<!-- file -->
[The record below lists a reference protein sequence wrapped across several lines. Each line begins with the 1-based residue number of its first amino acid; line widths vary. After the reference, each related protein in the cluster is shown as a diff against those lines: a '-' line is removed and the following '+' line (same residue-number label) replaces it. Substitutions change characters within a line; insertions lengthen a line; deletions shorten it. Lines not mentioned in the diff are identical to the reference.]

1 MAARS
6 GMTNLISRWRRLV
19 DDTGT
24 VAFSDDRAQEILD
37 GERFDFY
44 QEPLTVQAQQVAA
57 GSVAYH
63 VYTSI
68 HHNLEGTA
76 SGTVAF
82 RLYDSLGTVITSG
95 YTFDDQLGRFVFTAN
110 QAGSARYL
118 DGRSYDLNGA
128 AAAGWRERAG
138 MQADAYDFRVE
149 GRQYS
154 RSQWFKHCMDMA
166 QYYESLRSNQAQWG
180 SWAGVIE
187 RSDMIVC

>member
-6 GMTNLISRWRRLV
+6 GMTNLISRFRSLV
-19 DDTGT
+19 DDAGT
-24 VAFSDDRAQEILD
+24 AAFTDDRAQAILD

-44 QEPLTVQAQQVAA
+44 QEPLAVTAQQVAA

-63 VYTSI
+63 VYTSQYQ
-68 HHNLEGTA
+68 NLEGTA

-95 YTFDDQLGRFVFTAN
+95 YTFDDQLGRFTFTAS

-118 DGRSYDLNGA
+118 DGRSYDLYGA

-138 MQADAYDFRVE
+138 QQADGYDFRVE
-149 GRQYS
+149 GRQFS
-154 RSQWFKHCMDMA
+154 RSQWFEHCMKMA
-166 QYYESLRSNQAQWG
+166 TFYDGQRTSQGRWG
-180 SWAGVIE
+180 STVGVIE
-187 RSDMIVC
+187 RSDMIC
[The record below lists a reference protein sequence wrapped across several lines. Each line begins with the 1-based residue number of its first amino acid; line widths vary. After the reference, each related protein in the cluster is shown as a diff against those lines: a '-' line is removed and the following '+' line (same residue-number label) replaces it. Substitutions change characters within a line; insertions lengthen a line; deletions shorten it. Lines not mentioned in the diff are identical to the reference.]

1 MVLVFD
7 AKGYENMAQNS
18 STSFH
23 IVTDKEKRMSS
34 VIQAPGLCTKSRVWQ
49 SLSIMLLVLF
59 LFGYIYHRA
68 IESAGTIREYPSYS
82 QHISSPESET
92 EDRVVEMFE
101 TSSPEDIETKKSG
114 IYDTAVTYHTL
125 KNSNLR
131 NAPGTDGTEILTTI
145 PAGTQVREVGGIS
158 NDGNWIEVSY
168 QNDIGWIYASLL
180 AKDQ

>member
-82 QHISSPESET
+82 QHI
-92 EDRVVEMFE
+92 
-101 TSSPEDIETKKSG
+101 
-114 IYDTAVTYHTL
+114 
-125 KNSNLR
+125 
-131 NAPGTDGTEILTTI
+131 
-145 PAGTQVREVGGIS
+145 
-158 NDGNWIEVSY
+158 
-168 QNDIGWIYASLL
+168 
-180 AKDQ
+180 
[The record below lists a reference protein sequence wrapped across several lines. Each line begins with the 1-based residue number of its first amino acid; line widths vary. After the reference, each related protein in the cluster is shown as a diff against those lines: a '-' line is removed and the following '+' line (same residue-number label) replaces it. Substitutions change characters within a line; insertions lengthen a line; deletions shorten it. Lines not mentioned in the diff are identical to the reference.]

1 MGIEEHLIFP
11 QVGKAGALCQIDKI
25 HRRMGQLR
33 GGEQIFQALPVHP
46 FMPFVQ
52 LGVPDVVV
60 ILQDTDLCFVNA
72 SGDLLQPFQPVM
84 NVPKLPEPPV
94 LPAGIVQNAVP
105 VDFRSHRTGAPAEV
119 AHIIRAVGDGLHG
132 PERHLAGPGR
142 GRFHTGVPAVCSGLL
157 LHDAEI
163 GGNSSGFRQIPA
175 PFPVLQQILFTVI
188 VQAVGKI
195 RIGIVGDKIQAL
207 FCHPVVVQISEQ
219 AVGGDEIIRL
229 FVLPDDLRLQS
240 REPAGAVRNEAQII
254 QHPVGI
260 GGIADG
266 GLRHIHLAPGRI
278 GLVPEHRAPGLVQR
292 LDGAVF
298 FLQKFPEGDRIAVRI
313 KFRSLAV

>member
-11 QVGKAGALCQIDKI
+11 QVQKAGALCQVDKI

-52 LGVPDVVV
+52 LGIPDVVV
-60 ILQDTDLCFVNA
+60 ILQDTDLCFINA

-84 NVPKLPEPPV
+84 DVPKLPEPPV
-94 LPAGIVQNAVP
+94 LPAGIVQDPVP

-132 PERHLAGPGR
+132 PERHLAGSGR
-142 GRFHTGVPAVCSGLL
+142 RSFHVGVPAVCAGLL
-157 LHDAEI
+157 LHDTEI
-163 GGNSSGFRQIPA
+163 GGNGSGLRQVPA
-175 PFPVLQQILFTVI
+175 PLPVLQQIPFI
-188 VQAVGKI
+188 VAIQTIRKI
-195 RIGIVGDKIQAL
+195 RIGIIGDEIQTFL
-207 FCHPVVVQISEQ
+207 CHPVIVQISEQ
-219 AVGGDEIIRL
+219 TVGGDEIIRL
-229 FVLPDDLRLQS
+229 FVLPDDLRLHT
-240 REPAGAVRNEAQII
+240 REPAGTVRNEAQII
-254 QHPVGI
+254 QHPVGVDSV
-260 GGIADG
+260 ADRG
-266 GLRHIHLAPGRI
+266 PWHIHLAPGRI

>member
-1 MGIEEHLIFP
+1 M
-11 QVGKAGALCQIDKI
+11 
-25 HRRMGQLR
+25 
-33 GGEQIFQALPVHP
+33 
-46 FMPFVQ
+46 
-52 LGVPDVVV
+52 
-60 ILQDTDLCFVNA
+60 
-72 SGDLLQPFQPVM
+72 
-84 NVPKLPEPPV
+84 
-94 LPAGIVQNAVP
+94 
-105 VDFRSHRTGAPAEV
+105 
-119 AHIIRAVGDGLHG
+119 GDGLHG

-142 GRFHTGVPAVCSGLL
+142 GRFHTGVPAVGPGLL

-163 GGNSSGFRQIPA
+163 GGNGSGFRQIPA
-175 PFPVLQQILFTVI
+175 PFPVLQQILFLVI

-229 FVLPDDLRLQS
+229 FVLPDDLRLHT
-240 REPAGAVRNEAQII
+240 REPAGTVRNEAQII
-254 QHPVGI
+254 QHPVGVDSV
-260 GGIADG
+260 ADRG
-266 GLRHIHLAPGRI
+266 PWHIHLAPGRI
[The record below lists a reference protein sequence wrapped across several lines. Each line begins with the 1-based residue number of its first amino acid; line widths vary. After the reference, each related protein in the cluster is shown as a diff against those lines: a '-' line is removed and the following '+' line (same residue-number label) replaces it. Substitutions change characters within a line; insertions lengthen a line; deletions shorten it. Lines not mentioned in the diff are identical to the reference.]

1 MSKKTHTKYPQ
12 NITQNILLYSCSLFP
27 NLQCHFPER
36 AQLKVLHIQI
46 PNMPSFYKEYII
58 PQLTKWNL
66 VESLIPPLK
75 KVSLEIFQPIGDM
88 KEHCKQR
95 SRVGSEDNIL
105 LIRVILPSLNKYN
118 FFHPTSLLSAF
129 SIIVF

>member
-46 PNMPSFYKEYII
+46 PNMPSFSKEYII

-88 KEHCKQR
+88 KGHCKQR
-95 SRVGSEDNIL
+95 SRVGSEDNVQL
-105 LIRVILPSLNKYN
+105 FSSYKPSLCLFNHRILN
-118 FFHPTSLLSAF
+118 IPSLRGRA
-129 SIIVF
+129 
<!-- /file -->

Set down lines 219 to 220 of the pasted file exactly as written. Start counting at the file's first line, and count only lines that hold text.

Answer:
+46 PNMPSFSKEYII

-88 KEHCKQR